The prosecution also examined Pawan Kumar Singh, Assistant Sub-Inspector of Police as PW6. He stated that the FIR Ext.3 was in his hand-writing and he proved the same. He also stated that he recorded the statement of Chandra Bhushan Pandey, Mukhiya, who had stated that it was wrong to say that the dowry items were demanded by the accused persons. He gave a medical certificate to show that Saraswati Devi, mother- in-law of the deceased had been sick from 5.11.1993 to 3.12.1993 and was under treatment at Calcutta. He also stated that the deceased Sanju was treated by Dr. K.N. Singh and Dr. B. K. Jain of Arrah on 15.11.1993 and 16.11.1993. In his statement, he tried to lay the foundation that there had been no demand of dowry articles by the accused persons.
The appellants in defence had examined Sudama Singh, DW1, Ram Chhabila Singh, DW2, Dr. B.K. Jain, DW3 and Jagat Narayan Singh, DW4. The accused Ram Badan Sharma was also examined as DW5.
The Additional Sessions Judge, Bhojpur, Arrah carefully examined the entire evidence on record. The prosecution had examined six witnesses. The trial court after analyzing the entire evidence on record came to the categoric finding that the prosecution was able to prove that Sanju Kumari was killed within seven years of her marriage for not fulfilling the demands of dowry articles.
According to the requirement of Section 304-B IPC and Section 113-B of the Indian Evidence Act, the trial court also examined whether there was evidence that the deceased soon before the death was subjected to harassment and cruelty in connection with the demands for dowry. On this issue also, the trial court carefully analysed the evidence and came to a definite finding that the prosecution was able to prove the fact that due to demands of dowry, the deceased was subjected to harassment before her death. The trial court also examined the manner in which the death had occurred.
Section 113-B of the Evidence Act has been inserted with regard to presumption of dowry death. The Section reads as under:-
“113-B: Presumption as to dowry death-
When the question is whether a person has committed the dowry death of a woman and it is shown that soon before her death such woman has been subjected by such person to cruelty or harassment for, or in connection with, any demand for dowry, the Court shall presume that such person had caused the dowry death.
Explanation For the purposes of this section “dowry death” shall have the same meaning as in section 304-B of the Indian Penal Code (45 of 1860).”
The accused persons in their defence examined the evidence of Dr. B.K. Jain and Dr. K.N. Singh. Dr. B.K. Jain, DW3, stated that he treated the deceased for the disease of appendix and she remained in his treatment from 15.11.1993 to 16.11.1993. He referred her to Surgeon but in the cross-examination, he admitted that after 15.11.1993, he had not examined the deceased. The defence failed to give any explanation why she was not examined by any Surgeon after she was referred to by DW3. The trial court after examining the entire evidence came to the conclusion that the death had not occurred in the normal circumstances. The trial court observed that on the day of ‘Chhath’ i.e. on 17.11.1993, the deceased had gone to the house of accused Ram Badan Sharma for taking ‘Prasad’. This is indicative of the fact that till then the deceased was physically in good health. DW1 further stated that after taking the ‘Prasad’, she started having acute pain in stomach and thereafter she died.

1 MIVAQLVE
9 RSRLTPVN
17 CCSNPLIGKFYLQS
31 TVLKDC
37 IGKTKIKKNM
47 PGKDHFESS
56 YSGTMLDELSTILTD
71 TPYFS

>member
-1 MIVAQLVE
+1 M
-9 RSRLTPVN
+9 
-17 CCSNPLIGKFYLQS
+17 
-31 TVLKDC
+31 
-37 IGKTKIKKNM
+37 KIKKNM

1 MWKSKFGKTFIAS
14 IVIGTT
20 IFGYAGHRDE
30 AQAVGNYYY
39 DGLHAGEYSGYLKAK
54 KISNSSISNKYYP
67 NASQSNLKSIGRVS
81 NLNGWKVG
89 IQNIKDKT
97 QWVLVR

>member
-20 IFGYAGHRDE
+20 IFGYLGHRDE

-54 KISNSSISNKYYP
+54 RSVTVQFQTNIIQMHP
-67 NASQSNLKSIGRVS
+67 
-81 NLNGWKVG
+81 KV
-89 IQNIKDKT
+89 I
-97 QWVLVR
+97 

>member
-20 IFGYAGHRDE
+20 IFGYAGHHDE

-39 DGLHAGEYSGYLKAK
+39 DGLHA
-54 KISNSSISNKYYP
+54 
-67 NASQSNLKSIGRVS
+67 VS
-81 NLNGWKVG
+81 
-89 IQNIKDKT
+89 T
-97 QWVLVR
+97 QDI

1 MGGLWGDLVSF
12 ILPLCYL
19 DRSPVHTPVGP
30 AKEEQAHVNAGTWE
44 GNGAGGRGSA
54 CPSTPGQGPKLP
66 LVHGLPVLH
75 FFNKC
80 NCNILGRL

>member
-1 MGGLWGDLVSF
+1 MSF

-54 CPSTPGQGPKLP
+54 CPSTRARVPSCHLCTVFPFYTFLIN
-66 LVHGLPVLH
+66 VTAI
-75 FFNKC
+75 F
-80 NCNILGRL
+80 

The deceased’s parents were admittedly not even informed about this unfortunate incident. Only on 20.11.1993, they learnt about it from a Barber and then they rushed to Lodipur. On reaching Lodipur, they heard that the deceased was administered poison in the Prasad. DW1 clearly mentioned that the deceased had died after taking the Prasad. According to the trial court, immediately after the death, the dead-body was hurriedly disposed of and there was no autopsy of the dead body. This is a very vital circumstance which according to the trial court clearly led to the conclusion that the deceased died in unnatural circumstances. DW1 also admitted that after giving the Prasad, the deceased was not given any medical treatment. The trial court also observed that under the provisions of Section 113-B of the Evidence Act, the prosecution has proved the presumption of dowry death. The trial court discarded the story of return of ornaments by DW1 and DW2 as being not convincing. The trial court observed that the deceased died in the circumstances narrated by DW1. According to the trial court, either it was a case of homicide or suicide, in both the cases, the accused would be held guilty for the offence under Section 304B IPC.
The trial court observed that admittedly the death had occurred on the intervening night of 17/18.11.1993. The FIR was lodged at 7.00 a.m. on 20.11.1993. The parents and other family members of the deceased learnt about her death from a Barber after three days of the death. The dead body was cremated hurriedly without even giving any information to her parents and this circumstance strengthens the case of prosecution that the death had occurred in suspicious circumstances. According to the trial court, involvement of Saraswati Devi in this case was not established beyond reasonable doubt. She was not present on 17.11.1993 when PW1 visited the deceased. DW1 stated that Saraswati Devi was in Calcutta and there was no evidence that from 26.10.1993 to 17/18.11.1993, she remained in her house. In view of the evidence of PW1 that he remained for two hours on the doors of the accused and only met the accused Surya Kant Sharma and Ram Badan Sharma. Thereafter, he met the deceased Sanju Kumari and he remained there for an hour. He did not state that he even saw Saraswati Devi in the house. The trial court was of the opinion that reasonable doubt arose with regard to the involvement of mother-in-law of the deceased Sanju Devi and, therefore, gave her benefit of doubt.